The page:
Canan CİMŞİT, Onur BUĞDAYCI, Mustafa Erkin ARIBAL

Department of Radiology, Marmara University Pendik Training and Research Hospital, İstanbul, Turkey

Methotrexate (MTX) is a folic acid antagonist commonly used for the treatment of malignancies, autoimmune diseases, and chronic inflammatory conditions like rheumatoid arthritis and psoriatic arthritis.(1,2) Methotrexate osteopathy is one of the side effects of the drug when used in high doses and is characterized by bone pain, osteopenia, and insufficiency fractures.(1) This spectrum of MTX osteopathy was previously studied in patients on low-to intermediate doses and the results varied.(1,3-5) Shin splints or medial tibial stress syndrome (MTSS) is caused in response to the chronic repetitive stress on the posteromedial border of the tibia and seen mostly in athletes and military personnel.(6) To our knowledge, there are only a few reports in literature describing MTSS in patients with rheumatoid arthritis and psoriatic arthritis under MTX treatment.(3,6,7) In this article, we report a 59-year-old female patient with a three-year history of rheumatoid arthritis who presented with severe pain and swelling of the tibia. She described the pain on the anterior and medial aspect of the lower leg not relieved by rest. She had no predisposing history of physical activity. She was under MTX (10 mg/week) and low dose prednisolone therapy. On laboratory analysis, C-reactive protein value was 0.20 mg/dL, sedimentation rate was 29 mm/hour, and dual energy X-ray absorptiometry showed osteopenia. Extremity X-ray was normal. Magnetic resonance imaging (MRI) revealed periosteal edema as hyperintensity on fat-saturated T2-weighted images, adjacent to the outer surface of the medial cortex of mid-to-distal tibial diaphysis (Figure 1). Regression of the patient’s complaints in one month after lowering the dosage of MTX endorsed the radiological diagnosis.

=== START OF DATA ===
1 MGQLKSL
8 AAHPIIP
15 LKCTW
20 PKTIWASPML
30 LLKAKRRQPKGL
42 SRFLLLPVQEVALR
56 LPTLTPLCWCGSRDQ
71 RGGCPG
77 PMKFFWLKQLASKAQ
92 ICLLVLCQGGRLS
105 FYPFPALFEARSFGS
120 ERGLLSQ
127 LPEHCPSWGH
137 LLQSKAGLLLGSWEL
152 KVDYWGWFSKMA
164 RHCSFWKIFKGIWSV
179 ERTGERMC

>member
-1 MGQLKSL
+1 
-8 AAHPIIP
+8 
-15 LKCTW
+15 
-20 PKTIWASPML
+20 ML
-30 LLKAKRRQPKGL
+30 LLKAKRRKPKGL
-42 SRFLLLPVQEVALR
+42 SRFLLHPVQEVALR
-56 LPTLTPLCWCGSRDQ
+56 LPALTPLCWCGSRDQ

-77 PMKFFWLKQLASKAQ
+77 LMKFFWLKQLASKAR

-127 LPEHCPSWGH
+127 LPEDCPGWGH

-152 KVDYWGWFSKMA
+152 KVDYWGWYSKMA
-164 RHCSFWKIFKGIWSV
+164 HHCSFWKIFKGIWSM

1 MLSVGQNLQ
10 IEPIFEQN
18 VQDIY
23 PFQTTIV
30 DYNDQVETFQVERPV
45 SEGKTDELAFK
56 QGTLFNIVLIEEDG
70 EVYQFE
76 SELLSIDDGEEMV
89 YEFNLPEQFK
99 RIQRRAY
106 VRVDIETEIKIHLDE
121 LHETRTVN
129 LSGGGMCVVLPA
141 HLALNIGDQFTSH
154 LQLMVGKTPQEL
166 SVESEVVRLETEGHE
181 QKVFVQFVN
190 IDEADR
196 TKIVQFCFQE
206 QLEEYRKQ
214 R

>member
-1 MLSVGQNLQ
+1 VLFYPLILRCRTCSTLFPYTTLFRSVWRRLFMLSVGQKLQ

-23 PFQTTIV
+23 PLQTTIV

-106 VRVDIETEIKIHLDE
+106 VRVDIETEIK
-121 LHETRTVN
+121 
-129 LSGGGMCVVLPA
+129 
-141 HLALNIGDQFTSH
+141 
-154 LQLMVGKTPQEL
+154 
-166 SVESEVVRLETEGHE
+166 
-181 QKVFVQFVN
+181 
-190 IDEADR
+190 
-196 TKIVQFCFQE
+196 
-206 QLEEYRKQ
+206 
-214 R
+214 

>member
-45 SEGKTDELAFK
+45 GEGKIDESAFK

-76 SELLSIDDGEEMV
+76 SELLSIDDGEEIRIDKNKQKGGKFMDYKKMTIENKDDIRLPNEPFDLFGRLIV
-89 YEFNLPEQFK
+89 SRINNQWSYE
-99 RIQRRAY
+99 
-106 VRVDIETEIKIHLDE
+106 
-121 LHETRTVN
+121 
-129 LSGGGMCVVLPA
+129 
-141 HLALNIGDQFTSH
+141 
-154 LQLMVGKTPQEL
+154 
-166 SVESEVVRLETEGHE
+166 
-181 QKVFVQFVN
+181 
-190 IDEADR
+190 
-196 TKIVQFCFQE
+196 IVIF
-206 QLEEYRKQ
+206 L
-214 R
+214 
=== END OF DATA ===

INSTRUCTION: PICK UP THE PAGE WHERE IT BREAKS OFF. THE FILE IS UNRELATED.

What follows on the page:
The clinical diagnosis of MTSS was defined according to Yates and White(8) as having exercise induced pain on the posterolateral side of the tibia, and pain on palpation along a length of at least 5 cm over this area. History of tibial fracture and clinical suspicion of compartment syndrome were the exclusion criteria.

Magnetic resonance imaging is more sensitive than radiography since X-ray is often normal in early stages.(9) Fredericson(10) developed MRI classification for tibial stress injuries and there are new modified classifications in search of the comparison of MRI classification with severity and clinical outcome. According to the classification, grade 1 represents periosteal edema only. The periosteal edema was considered mild if it involved less than 25% and severe if it involved more than 50% of the circumference of the tibial cortex. Grade 2 is defined by bone marrow edema visible on T2-weighted images whereas in grade 3, bone marrow edema is seen both on T1-weighted and T2-weighted images. Grade 4 injury represents intracortical focal or linear signal abnormalities. Our patient’s MRI findings revealed grade 1 mild tibial stress injury.

complication during long-term low dose MTX treatment where the distal tibia is most commonly affected. MTSS should be included to the clinical spectrum of MTX osteopathy. Not only orthopedic surgeons and physiatrists but also rheumatologists and oncologists should be aware of MTSS in patients on MTX treatment complaining of persistent leg pain. MRI should be performed for early diagnosis since MTSS can progress to insufficiency fracture in inflammatory arthritis patients if untreated.

Conflict of Interest

The authors declared no conflicts of interest with respect to the authorship and/or publication of this article.

Financial Disclosure

The authors received no financial support for the research and/or authorship of this article.


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